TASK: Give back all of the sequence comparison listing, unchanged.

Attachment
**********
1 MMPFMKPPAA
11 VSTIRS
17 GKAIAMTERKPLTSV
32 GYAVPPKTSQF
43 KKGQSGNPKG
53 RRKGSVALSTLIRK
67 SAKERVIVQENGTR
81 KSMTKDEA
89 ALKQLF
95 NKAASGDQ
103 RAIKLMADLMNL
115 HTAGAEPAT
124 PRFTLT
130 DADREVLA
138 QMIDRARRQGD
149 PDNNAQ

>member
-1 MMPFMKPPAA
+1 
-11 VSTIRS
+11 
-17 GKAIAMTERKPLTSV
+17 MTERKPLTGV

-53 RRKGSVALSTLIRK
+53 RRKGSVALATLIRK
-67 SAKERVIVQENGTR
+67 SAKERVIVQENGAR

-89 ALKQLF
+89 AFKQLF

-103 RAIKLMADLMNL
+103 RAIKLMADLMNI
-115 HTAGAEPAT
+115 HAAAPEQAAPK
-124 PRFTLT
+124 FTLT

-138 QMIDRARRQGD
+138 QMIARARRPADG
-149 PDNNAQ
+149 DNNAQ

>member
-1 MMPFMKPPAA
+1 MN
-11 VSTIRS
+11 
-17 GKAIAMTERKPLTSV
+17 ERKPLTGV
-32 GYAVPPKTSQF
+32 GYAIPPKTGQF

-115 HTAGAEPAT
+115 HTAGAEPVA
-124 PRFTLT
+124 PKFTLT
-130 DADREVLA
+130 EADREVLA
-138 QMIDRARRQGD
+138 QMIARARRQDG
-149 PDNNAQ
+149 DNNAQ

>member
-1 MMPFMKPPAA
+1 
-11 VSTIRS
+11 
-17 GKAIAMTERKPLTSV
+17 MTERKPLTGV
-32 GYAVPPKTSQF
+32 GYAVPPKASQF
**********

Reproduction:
1 MMPFMKPPAA
11 VSTIRS
17 GKAIAMTERKPLTSV
32 GYAVPPKTSQF
43 KKGQSGNPKG
53 RRKGSVALSTLIRK
67 SAKERVIVQENGTR
81 KSMTKDEA
89 ALKQLF
95 NKAASGDQ
103 RAIKLMADLMNL
115 HTAGAEPAT
124 PRFTLT
130 DADREVLA
138 QMIDRARRQGD
149 PDNNAQ

>member
-1 MMPFMKPPAA
+1 
-11 VSTIRS
+11 
-17 GKAIAMTERKPLTSV
+17 MTERKPLTGV

-53 RRKGSVALSTLIRK
+53 RRKGSVALATLIRK
-67 SAKERVIVQENGTR
+67 SAKERVIVQENGAR

-89 ALKQLF
+89 AFKQLF

-103 RAIKLMADLMNL
+103 RAIKLMADLMNI
-115 HTAGAEPAT
+115 HAAAPEQAAPK
-124 PRFTLT
+124 FTLT

-138 QMIDRARRQGD
+138 QMIARARRPADG
-149 PDNNAQ
+149 DNNAQ

>member
-1 MMPFMKPPAA
+1 MN
-11 VSTIRS
+11 
-17 GKAIAMTERKPLTSV
+17 ERKPLTGV
-32 GYAVPPKTSQF
+32 GYAIPPKTGQF

-115 HTAGAEPAT
+115 HTAGAEPVA
-124 PRFTLT
+124 PKFTLT
-130 DADREVLA
+130 EADREVLA
-138 QMIDRARRQGD
+138 QMIARARRQDG
-149 PDNNAQ
+149 DNNAQ

>member
-1 MMPFMKPPAA
+1 
-11 VSTIRS
+11 
-17 GKAIAMTERKPLTSV
+17 MTERKPLTGV
-32 GYAVPPKTSQF
+32 GYAVPPKASQF